Improving Customer Service

Issue # 32 of 70 




John T. Self, Ph.D.
By: Dr. John T. Self


It's All In The Voice


All businesses use telephones. That's pretty much a given. What is not given is the effective use of the phone in customer service. The phone is kind of like the pass in football: there are possible 3 outcomes and 2 of them are bad.

If anyone in your employ even has the remotest possibility of having to pick up and actually answer the phone, ask yourself the following questions:
  • Who can answer the phone?
  • Do they know what to say?
  • Do they know how to say it?
  • Do they come across as knowledgeable after they say hello?

Know who can answer the phone.
This is not asking the musical question of who will probably answer the phone, but the much more important question of who might answer the phone. Remember our old friend, Murphy's Law, Rule #16: If your boss' boss or your best customer calls, then the worst employee MUST answer the phone. It is in your best interest to have everyone that might even remotely pick up the phone know the answers to the following.

Know what to say.
If your company has a stock greeting then everyone is expected to recite it when answering the phone. Managers, stock boys, secretaries, everyone who answers the phone. An easy way to ensure this happens is to put the greeting on a laminated card by the phone and make sure everyone knows where it is.

Know how to say it.
Say it with the appropriate volume level, say it with enthusiastic inflection and say it in an even, natural pace; not hurried and not drawn out. This point is especially important because it sends a clear message to the caller that they are important (or unimportant), even if the knowledge is apparent. Dull, monotone or hurried pace puts the caller in a negative frame of mind even before they have had a "real" opportunity.

Come across as knowledgeable after the "hello".
Perfect greeting and inflection is not enough. Customers demand and expect answers when they call a company. Instant gratification. Ensure everyone can give directions, basic answers and can locate anyone. Again, just make a laminated map and place by the phone with landmarks and even a script from various likely locations. Make your own FAQ list (Frequently Asked Questions) and place by each telephone along with extensions. This is basic stuff, but remember that good service always comes from getting the "basics" down pat.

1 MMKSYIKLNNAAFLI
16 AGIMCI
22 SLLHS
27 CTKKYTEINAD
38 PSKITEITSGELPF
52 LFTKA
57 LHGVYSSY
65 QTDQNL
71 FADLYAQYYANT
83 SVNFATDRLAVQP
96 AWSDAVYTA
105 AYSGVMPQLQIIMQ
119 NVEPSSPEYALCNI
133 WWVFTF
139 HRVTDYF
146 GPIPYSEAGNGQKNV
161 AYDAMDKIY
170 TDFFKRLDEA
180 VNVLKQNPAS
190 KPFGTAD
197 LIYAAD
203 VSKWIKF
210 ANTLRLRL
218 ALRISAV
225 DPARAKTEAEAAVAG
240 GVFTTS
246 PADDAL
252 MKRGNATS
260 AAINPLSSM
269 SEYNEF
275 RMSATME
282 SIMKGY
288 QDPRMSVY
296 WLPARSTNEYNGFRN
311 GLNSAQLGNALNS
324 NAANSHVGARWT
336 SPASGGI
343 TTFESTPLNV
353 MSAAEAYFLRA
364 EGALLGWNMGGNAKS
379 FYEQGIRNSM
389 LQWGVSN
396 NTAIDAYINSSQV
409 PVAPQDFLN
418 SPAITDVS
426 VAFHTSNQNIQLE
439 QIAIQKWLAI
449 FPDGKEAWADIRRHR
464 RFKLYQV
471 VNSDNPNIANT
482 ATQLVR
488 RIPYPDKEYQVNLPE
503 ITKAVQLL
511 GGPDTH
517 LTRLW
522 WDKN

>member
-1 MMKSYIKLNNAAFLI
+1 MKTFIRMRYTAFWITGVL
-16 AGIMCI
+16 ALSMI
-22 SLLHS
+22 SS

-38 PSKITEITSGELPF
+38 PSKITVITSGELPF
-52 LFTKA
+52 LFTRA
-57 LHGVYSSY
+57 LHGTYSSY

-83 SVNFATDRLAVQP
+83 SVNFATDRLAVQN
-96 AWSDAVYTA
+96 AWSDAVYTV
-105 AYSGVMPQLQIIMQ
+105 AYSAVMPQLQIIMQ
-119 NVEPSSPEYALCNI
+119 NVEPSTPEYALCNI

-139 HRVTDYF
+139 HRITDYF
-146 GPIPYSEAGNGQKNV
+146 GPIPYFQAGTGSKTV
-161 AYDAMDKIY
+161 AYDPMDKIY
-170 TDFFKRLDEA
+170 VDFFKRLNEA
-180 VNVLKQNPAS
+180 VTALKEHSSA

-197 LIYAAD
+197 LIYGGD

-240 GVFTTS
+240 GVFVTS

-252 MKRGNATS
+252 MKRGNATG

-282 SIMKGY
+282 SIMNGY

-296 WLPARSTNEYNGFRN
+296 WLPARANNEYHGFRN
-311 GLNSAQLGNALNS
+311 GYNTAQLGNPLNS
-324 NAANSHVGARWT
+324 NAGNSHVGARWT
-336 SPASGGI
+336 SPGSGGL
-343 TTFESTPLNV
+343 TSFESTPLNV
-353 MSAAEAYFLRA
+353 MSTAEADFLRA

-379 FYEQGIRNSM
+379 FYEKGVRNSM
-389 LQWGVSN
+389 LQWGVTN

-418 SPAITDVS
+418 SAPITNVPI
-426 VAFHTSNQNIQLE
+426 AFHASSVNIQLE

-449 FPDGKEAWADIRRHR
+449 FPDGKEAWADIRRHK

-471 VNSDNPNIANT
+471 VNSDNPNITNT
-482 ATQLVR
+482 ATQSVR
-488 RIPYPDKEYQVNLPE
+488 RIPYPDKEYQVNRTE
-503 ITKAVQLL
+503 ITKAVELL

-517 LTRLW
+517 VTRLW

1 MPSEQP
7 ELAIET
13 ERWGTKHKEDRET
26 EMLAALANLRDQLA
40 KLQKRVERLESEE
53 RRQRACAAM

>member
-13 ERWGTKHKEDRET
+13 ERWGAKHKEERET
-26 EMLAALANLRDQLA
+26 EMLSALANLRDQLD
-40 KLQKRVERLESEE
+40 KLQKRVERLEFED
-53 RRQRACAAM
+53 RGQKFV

Finally, don't ask me if I mind being put on hold at the exact moment that you are putting me on hold.

Argh.

John T. Self is a lecturer at The Collins School of Hospitality Management at California State Polytechnic University (Cal Poly Pomona). Prior to entering academia, Dr. Self spent fifteen years in the restaurant industry. While in the corporate world, he worked for several chains including Chili's and Steak and Ale, and as vice president of a regional restaurant chain overseeing six restaurants with sales of over twenty million dollars. He has also owned three independent restaurants, including a comedy club.
Dr. Self has also been involved in the development of international hospitality programs. While at Golden Gate University, he started the partnership with Dalian University of Technology in Dalian, China and is continuing in that involvement at Cal Poly.


Improving Customer Service #32 of 70: View all in the Table of Contents

For more customer service articles, visit the Customer Service series on the new Sideroad: Practical Advice Straight from The Experts.

Text © Dr. John T. Self, 1997,1998. Part of the original Sideroad.